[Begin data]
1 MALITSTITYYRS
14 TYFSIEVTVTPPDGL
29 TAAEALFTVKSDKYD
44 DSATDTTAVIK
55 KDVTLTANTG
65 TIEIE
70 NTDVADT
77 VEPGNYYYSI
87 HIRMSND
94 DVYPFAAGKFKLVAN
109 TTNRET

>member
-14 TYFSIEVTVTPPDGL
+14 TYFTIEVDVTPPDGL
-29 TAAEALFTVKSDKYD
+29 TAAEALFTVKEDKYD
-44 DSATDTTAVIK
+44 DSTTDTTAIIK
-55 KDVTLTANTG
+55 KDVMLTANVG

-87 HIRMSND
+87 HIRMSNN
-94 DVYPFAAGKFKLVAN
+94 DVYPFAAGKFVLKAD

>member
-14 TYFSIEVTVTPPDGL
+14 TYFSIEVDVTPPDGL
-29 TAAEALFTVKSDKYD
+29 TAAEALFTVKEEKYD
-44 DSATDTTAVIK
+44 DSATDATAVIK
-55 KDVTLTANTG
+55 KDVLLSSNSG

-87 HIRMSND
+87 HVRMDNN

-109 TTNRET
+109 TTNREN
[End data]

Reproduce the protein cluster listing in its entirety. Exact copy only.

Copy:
1 MALITSTITYYRS
14 TYFSIEVTVTPPDGL
29 TAAEALFTVKSDKYD
44 DSATDTTAVIK
55 KDVTLTANTG
65 TIEIE
70 NTDVADT
77 VEPGNYYYSI
87 HIRMSND
94 DVYPFAAGKFKLVAN
109 TTNRET

>member
-14 TYFSIEVTVTPPDGL
+14 TYFTIEVDVTPPDGL
-29 TAAEALFTVKSDKYD
+29 TAAEALFTVKEDKYD
-44 DSATDTTAVIK
+44 DSTTDTTAIIK
-55 KDVTLTANTG
+55 KDVMLTANVG

-87 HIRMSND
+87 HIRMSNN
-94 DVYPFAAGKFKLVAN
+94 DVYPFAAGKFVLKAD

>member
-14 TYFSIEVTVTPPDGL
+14 TYFSIEVDVTPPDGL
-29 TAAEALFTVKSDKYD
+29 TAAEALFTVKEEKYD
-44 DSATDTTAVIK
+44 DSATDATAVIK
-55 KDVTLTANTG
+55 KDVLLSSNSG

-87 HIRMSND
+87 HVRMDNN

-109 TTNRET
+109 TTNREN